Amy Gottlieb

Amy Gottlieb (1954-2023) was a Toronto-based artist and educator. Born and raised in New York City, she moved to Canada in 1972. Her work explores family histories, the intersection of personal and historical memory and the relationship between cognitive and body memories. Her award-winning 1997 video In Living Memory screened at over 25 festivals across North America and on television. Tempest in a Teapot, a 1987 video about Amy’s mother and her radical political activities, screened at five festivals around Toronto and was exhibited as an installation at A Space Gallery in Toronto, complete with wallpaper created from her mother’s FBI files. Her 2010 photo-based work FBI Family speaks to the social and political textures of state surveillance, both historic and contemporary. These photomontages are densely layered images combining her mother’s FBI surveillance files with archival family photos. Gottlieb taught photography and art at a Toronto high school. She was a social justice activist since shedding her red diapers, active in anti-racist, feminist, anti-colonial and LGBTQ struggles.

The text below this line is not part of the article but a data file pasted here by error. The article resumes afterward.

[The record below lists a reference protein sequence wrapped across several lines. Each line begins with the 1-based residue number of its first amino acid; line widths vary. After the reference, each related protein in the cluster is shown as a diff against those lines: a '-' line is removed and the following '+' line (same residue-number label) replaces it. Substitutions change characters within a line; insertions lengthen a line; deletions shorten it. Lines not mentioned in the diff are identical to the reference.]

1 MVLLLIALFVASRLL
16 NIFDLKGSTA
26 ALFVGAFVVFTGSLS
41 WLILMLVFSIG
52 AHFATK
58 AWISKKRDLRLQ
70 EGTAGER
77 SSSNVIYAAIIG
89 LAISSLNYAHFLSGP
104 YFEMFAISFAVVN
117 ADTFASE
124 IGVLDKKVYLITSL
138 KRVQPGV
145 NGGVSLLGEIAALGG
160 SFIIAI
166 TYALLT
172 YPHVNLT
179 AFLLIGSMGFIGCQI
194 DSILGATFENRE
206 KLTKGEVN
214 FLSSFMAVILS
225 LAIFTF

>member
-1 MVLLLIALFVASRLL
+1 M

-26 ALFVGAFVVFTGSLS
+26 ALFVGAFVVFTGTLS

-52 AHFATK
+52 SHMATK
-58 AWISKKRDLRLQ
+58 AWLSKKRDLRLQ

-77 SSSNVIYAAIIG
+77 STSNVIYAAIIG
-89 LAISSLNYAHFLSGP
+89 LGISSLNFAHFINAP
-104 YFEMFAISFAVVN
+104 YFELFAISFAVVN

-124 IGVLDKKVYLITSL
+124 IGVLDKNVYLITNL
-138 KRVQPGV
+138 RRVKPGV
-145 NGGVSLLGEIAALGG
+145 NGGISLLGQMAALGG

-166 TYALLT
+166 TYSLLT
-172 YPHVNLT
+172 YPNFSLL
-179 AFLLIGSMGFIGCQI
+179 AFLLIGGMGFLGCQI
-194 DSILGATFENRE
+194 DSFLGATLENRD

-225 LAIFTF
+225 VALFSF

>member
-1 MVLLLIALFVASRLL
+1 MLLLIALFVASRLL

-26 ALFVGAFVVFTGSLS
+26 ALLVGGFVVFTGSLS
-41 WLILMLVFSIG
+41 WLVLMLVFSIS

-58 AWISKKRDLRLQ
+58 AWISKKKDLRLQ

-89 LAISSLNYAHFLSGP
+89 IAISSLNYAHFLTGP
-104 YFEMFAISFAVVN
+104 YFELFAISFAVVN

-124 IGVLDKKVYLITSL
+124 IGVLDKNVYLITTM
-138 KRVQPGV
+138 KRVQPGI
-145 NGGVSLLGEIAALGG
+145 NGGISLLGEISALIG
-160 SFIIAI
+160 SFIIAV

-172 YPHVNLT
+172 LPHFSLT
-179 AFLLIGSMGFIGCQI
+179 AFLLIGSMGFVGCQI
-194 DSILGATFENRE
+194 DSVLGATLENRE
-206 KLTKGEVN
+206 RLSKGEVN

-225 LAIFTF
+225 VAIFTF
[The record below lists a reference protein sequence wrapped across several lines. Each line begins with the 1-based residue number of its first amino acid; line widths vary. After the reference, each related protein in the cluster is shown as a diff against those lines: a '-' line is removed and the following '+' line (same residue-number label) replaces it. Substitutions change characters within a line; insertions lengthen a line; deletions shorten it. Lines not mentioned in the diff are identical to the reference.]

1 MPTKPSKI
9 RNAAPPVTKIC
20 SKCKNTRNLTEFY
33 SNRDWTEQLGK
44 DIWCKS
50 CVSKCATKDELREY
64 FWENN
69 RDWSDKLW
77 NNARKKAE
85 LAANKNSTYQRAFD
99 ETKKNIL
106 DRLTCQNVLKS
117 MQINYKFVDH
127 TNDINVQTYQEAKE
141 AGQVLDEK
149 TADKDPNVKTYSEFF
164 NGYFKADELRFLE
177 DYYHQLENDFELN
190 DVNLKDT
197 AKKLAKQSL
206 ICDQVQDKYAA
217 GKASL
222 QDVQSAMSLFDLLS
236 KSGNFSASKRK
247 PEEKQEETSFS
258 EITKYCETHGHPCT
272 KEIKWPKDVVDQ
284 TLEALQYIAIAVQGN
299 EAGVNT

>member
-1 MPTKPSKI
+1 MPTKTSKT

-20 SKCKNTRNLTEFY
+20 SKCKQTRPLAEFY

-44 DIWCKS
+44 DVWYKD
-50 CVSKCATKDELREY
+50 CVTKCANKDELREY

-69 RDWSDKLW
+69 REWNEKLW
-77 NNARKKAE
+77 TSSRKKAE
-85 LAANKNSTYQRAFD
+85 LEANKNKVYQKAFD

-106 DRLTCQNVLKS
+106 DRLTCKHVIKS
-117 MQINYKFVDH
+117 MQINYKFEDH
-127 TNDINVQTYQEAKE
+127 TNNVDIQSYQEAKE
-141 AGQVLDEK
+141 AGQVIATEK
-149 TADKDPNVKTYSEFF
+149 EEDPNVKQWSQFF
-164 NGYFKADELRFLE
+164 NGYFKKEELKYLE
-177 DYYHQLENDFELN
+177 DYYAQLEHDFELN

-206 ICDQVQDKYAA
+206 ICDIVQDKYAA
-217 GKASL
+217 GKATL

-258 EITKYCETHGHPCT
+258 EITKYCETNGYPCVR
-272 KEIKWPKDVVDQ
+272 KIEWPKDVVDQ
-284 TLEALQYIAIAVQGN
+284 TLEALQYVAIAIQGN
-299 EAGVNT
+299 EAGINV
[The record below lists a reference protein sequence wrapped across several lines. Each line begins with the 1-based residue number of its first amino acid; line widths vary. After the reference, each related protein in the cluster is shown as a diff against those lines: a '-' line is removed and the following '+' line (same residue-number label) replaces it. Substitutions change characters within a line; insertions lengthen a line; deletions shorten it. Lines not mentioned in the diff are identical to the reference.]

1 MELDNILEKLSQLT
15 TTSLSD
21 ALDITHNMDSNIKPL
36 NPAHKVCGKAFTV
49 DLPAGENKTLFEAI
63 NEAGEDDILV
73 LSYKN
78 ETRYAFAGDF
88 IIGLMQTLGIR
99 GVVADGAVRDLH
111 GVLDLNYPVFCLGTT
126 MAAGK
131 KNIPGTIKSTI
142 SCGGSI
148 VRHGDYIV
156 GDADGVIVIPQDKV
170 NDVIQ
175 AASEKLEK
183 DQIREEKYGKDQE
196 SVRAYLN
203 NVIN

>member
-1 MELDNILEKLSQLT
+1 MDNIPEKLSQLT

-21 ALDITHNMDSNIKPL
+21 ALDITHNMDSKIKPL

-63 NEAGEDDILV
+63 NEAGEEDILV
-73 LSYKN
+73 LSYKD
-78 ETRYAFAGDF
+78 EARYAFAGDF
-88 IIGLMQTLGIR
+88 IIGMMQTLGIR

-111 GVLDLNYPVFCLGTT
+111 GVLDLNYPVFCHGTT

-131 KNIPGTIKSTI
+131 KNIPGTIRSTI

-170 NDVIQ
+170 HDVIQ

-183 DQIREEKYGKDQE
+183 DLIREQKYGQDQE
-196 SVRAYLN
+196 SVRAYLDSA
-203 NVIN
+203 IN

Artist Code: 062


In Living Memory

1997, 14:00 minutes, colour, English

Tempest In A Teapot

1987, 04:00 minutes, English

Critical Writing

When Worlds Collide: Queer film fest frames a playful, disturbing...
by Kyla Wazana. Xtra!, May 22, 1997, no. 328.
Regeneration: 13 October - 25 November 1990
by Christine Conley. Regeneration, 1990. Kingston: Agnes Etherington Art Centre, 1990.